The latest on my husband is according to hospice he is in end stage. They just stopped all drugs. He in only up for meals . He has the pressure points that just won't heal. He is now 118 lbs. He's 5'10". He is just skin and bones now. All food is pureed since swallowing is difficult. Some meals he'll only take 2 or 3 bites. Drinking is difficult and they have now added a thickener to drinks. He only had upper dentures; bottoms are his natural teeth. He won't keep his dentures in and they are posing a hazard so hospice had me take them home. The day I drove home with his teeth was hard. I kept crying and asking how much more can be taken from him. He was such a strong active man, a pharmacist by trade. He loved life. It is very hard to see him like this. But I know he is where he needs to be. I visit him daily and just holding his hand seems to calm him.

By mylove On 2014.04.25 23:58
Oh Grammy..that thought breaks my heart. Our thoughts, and as much strength as we can send, are with you.

By carman96 On 2014.04.26 06:27
Grammy, I'm so sorry. How cruel this disease is. I'm sure he knows how much you love him and is comforted by that.

By jcoff012 On 2014.04.26 14:38
Grammy, you are doing so well with everything...I wish we could help you. Hugs, Jane

By Lynnie2 On 2014.04.26 15:45
I feel for you too and I know you have made the right decision. I have a friend who also had to put her husband in the nursing home and it was very difficult for her. He has PD and Alzheimer's and another disease and doesn't know her. She is in the same town, so able to see him every day.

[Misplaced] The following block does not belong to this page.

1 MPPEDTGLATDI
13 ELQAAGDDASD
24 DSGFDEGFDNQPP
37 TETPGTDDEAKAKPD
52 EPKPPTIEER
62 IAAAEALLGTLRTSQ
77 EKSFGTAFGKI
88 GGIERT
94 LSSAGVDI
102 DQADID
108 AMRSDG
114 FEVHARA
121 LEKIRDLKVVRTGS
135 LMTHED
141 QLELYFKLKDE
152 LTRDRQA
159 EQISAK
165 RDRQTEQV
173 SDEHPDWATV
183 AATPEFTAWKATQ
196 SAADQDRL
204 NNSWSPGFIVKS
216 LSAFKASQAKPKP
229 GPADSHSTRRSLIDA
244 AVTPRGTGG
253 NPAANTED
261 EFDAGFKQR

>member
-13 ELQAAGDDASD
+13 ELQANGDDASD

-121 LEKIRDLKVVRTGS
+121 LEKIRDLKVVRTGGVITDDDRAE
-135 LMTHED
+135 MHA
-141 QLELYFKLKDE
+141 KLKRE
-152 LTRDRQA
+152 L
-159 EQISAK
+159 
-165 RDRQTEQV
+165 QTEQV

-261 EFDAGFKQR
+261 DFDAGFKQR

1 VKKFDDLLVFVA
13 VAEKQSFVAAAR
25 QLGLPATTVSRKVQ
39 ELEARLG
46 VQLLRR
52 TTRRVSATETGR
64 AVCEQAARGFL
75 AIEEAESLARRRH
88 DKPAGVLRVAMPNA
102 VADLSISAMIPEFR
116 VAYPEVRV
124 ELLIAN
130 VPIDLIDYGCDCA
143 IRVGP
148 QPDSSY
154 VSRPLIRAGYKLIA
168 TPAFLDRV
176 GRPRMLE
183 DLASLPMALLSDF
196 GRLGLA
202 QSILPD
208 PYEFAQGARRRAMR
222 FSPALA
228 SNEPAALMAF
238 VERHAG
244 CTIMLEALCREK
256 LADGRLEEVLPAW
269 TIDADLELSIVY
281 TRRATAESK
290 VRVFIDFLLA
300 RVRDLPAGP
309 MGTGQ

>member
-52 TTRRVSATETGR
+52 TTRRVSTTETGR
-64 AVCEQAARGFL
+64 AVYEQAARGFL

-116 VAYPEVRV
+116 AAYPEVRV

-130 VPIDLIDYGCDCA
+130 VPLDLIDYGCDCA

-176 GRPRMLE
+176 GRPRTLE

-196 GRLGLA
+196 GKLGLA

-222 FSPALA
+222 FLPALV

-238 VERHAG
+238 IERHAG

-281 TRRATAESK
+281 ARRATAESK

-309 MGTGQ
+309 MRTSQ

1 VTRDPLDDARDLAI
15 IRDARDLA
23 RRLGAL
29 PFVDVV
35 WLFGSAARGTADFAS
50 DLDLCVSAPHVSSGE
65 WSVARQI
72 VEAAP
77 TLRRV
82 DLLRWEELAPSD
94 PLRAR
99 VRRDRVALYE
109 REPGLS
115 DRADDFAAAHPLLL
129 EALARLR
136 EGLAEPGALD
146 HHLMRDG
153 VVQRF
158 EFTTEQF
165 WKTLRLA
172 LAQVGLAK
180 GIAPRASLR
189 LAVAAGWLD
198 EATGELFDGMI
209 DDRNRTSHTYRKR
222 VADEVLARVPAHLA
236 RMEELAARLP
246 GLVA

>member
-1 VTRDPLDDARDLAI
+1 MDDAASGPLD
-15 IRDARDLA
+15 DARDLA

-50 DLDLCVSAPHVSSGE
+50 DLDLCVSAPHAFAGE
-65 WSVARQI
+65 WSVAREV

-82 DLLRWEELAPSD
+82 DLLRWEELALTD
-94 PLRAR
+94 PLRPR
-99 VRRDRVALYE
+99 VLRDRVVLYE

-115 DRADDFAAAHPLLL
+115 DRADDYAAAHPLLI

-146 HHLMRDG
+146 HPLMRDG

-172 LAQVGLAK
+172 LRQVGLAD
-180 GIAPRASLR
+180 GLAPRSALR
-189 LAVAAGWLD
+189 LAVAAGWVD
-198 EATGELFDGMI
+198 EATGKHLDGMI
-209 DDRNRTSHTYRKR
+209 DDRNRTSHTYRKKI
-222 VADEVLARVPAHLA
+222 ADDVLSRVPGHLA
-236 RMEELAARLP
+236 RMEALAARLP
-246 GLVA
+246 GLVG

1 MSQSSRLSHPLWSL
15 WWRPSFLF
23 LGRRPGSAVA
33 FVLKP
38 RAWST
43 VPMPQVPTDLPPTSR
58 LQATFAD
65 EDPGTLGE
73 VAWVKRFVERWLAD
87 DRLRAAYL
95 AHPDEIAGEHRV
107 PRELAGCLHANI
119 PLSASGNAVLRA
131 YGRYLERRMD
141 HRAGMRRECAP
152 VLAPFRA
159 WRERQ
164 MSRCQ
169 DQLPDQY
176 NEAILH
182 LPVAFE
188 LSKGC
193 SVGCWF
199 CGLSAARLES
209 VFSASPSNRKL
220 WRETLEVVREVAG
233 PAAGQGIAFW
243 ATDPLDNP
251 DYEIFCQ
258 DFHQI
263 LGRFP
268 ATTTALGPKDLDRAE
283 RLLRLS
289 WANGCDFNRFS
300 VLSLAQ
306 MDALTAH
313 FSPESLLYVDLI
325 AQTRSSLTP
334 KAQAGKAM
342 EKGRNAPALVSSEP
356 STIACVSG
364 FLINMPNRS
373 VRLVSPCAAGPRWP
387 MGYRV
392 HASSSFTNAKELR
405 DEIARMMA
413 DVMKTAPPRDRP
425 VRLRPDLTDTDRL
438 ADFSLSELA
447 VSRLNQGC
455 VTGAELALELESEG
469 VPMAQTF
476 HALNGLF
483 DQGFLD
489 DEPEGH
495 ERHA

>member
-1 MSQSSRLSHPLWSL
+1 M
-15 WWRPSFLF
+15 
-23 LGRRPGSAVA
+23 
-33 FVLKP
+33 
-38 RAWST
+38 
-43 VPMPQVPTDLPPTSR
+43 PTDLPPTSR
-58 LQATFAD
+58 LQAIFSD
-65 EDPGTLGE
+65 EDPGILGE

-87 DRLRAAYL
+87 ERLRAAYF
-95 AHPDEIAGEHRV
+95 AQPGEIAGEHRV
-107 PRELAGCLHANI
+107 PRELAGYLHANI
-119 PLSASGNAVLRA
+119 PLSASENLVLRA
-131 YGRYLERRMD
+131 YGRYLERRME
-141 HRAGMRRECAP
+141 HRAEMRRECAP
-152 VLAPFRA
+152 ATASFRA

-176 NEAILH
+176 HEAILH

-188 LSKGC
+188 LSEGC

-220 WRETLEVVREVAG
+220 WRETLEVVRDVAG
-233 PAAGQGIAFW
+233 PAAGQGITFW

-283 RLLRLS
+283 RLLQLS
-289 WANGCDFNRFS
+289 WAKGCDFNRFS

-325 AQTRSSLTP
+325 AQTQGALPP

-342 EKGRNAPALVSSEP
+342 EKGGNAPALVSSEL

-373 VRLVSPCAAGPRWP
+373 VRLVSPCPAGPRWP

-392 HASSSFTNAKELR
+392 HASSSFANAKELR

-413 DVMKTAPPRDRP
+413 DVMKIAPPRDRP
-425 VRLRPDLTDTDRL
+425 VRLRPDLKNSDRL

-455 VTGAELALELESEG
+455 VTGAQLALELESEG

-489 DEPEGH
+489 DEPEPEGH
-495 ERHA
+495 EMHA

I don't look forward to the day I might have to do the same, but right now my husband isn't that bad. He needs guidance for certain things and doesn't drive anymore, and other symptoms I won't go into, but I am thankful it is a slow disease.
The MDS thinks he is stable right now and doesn't want to see him until next January. The last apt. was January so that is a good thing. They don't want to increase his meds now either.
I it hard seeing our spouses go the way they are going but I keep thinking that it could be worse. I just have to keep the faith.
I know it must be hard being alone, but you are fortunate to have a good place for him to be cared for.
Take care and my God Blessing you.
\LYNNIE

By Mary556 On 2014.04.27 22:57
Julie, I'm happy to know that book is helpful for you as well. My Mom has occasional episodes of confusion when she asks some difficult questions; I'm never sure how to respond. *Moments of Joy* has given me better understanding and I'm grateful for all the practical suggestions. We will keep praying.

Grammy, I am praying with you, too. It must be so sad for you now. You can be sure that your loving presence is a great comfort for your dear husband. Peace be with you both.
God bless you.

By parkinit On 2014.04.27 23:49
Julie, Grammy -
My prayers are for you both to find some peace with your decisions and situations. It is not easy. This end stage is not for the weak. My hospice nurse said recently, "This is not going to be an "easy death." I didn't think my hubby would make it after not being able to swallow for 24 hours, but he is a fighter. Unfortunately, being a fighter makes this disease even more difficult. His swallowing abilities seems to come and go and he at times simply refuses his pills.